The Berry Islands are just 70 miles east north-east of Bimini and 120 miles from Miami, but it seemed like a world away. In part because we work in Bimini and Florida and we’re always on the fly, where Great Harbor Cay allowed total relaxation and exploration. Our one hour flight landed us for a weekend getaway on a fairly unknown island. A marina townhouse, boat and car rental awaited. The locals were very accommodating, friendly and helpful from the time we landed in our single-engine plane.
Our first day driving the seven-mile island took us to secluded untouched beaches. We got a glimpse of the cruise ships offshore. We hung out at a local beach club for drinks and conversation. I felt like wild boar or elephants should be roaming. It was a bit of an expedition without the wildlife, although I did see dead snakes in the road when I ran the following morning.
An abandoned golf course, beach resort and pool littered the landscape. Not necessarily in a bad way as time stood still, the remnants of a glamorous era forgotten. I longed for the clubs and golfing, although I wasn’t into the sport. A random dilapidated bridge, and a once happening lodge sat as a skeleton.
But the island had a vibe, a strong one of resilience. It brought out the explorer in me, and shall I say a pirate in a good sense.
Saturday we explored by land while Sunday was reserved for sea. We rented a boat, conveniently docked under our rental townhouse. We set out with our iPad for navigation, Peanut Butter & Jelly sandwiches for lunch, and then quickly stopped by government dock to grab a six-pack of beer. I jumped off our small boat, passed a church holding Sunday service, and found my way to a local bar selling beer on Sunday. “Wasted Time,” was its name and empty except for a few local young men skipping mass.
As I passed back I heard singing. A man of a cloth preached and sang loud from the open door, it made me smile. I loved Sunday’s I remembered from my past, my young church-going youth attending mass with my grandmother.
We ran the boat to the cruise ship islands, Coco and Stirrup Cay. They are private but the large ships drew our attention. A dolphin swam off our bow. The water temped us with its colophon hue, but we knew the recent cold front left behind freezing water for our tropical blood. We pulled into Coco Cay, hoping to dock for some shopping and a picnic stop. We were turned away with a “What the hell,” look from a harbor master. I think he hollered and gave a few signals that only my husband recognized. We left the harbor and continued onward.
Strirrup Cay seemed much more relaxed. No customs agents monitoring, cruise ship employees paying attention, or anyone tending the docks. We figured we’d circle around eating lunch, and then docked when we realized nobody noticed us.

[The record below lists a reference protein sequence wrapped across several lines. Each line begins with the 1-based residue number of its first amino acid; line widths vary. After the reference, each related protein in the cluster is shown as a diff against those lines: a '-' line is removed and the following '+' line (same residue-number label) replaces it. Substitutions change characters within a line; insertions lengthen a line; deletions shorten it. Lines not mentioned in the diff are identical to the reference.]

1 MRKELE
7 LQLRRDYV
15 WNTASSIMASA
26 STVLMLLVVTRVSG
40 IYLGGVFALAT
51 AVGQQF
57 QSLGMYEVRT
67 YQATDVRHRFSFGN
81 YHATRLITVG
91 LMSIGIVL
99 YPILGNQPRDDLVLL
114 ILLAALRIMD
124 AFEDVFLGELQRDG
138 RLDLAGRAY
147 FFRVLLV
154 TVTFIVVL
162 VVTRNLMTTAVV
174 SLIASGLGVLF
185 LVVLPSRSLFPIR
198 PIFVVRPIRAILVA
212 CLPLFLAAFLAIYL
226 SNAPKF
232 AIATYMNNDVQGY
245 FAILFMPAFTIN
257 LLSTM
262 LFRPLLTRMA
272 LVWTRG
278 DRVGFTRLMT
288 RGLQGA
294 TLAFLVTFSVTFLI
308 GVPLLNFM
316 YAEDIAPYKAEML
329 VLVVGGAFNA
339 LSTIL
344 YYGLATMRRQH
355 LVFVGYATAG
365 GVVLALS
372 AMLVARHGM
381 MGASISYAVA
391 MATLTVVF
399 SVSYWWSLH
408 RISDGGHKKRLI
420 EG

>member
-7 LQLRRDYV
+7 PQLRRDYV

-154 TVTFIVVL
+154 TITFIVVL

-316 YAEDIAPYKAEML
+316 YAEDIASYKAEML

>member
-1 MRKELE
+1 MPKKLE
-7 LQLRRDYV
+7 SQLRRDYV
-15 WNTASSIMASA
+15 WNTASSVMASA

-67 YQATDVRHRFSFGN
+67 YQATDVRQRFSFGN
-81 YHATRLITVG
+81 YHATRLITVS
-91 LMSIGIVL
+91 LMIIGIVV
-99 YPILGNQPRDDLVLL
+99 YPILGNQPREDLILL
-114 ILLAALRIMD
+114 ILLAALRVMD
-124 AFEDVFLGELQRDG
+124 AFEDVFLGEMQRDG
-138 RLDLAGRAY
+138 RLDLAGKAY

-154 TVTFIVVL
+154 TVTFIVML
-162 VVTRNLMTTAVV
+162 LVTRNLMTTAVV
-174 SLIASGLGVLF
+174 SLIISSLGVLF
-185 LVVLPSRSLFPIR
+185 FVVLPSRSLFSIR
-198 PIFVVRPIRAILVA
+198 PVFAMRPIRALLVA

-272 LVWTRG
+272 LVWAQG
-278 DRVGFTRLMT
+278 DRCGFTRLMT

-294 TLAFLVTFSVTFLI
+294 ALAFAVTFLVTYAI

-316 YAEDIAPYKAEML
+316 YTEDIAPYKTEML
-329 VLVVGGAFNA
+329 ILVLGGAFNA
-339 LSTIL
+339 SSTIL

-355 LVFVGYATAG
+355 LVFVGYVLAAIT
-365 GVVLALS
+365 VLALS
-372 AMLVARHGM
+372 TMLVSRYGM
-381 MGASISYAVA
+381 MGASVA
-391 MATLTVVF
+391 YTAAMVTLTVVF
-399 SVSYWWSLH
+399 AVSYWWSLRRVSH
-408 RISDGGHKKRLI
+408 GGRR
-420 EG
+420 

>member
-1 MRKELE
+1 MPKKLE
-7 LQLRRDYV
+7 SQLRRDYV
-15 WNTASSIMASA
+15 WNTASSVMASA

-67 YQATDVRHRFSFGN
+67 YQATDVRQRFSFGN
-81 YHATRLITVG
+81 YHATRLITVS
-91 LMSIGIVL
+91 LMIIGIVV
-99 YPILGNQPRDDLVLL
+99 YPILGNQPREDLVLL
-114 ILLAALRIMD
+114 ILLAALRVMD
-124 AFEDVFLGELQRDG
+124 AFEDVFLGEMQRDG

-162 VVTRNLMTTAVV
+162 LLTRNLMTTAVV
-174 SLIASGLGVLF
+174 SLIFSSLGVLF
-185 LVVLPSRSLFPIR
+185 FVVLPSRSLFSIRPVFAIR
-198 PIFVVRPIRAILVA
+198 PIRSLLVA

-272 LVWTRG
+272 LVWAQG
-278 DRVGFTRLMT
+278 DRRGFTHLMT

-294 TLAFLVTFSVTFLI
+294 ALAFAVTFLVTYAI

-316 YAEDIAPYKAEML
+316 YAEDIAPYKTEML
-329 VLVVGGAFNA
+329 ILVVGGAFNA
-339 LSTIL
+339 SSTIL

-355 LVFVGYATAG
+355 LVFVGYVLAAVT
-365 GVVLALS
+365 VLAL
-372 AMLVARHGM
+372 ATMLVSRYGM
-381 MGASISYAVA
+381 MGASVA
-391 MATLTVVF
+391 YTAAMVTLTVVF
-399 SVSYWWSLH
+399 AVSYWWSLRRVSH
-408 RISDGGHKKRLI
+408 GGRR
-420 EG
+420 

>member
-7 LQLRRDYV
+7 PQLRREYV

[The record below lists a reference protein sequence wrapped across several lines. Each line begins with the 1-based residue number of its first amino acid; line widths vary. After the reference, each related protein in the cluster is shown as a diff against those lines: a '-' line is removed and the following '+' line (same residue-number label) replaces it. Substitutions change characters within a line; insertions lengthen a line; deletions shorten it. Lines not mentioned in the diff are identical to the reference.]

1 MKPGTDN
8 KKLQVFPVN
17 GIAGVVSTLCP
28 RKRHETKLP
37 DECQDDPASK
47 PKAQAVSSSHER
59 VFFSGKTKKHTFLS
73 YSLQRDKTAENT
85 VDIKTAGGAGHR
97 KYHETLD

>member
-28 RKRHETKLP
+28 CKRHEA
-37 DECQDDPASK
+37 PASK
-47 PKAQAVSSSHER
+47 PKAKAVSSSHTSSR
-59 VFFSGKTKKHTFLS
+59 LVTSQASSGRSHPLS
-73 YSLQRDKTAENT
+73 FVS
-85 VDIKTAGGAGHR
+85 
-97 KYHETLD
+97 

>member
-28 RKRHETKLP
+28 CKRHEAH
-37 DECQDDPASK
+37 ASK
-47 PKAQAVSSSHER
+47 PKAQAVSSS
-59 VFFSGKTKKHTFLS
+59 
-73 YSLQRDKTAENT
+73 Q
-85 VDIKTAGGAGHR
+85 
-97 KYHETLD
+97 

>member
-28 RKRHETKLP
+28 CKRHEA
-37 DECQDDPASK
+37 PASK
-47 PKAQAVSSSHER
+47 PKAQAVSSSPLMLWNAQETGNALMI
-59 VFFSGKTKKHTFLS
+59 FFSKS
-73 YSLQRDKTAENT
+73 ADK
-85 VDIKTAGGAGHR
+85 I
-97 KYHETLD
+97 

I went onshore to use the restrooms where staff greeted me and asked, “How do you like the cruise so far?”
“Oh, it’s been lovely,” I fibbed. “I’m glad the sun decided to come out.” This I knew because it was cloudy until about an hour prior.
I decided to check out some temporary shops set up in the sand. I peeked over at my husband on the boat, he seemed fine. I bought a Stirrup Cay shirt as a souvenir. I passed by an empty taco bar, and found myself in line for cocktails.
“Anyone else for a strawberry daiquiri?” The bartender called out.
I raised my hand at the back of the line, passing ten or so others waiting for different drinks, and was handed a daiquiri.
“Do you have your ship card?” He asked.
“No, I have cash. My husband has my card,” I feigned again.
“Only ship cards. Take the drink and bring your card when you come back.” With his busy schedule he waved me on.
I would have ordered a Miami Vice, but considering I got a free drink on an island where I wasn’t supposed to be… I fully enjoyed it.
“Honey, I could have gotten you a taco or a drink.” I teased my husband as we pulled away from the dock.
He was a good captain staying with our rental boat somewhat satisfied with his PB&J and beer, although he showed interest in a taco.
We passed back by the lifeguard on the rock, watching over tourists. Perhaps one of the most boring jobs in the world. But as my husband pointed out, “He’s probably making sure no sharks swim from the deep water just beyond the rock into the shallow waters to feast on tourists.”
It was a fun stop, a brief adventure before continuing on for our own private cruise in the shallow waters around the islands. Not quite fifty-shades of blue, but pretty close. We left the Berry Islands the following day to head to Nassau.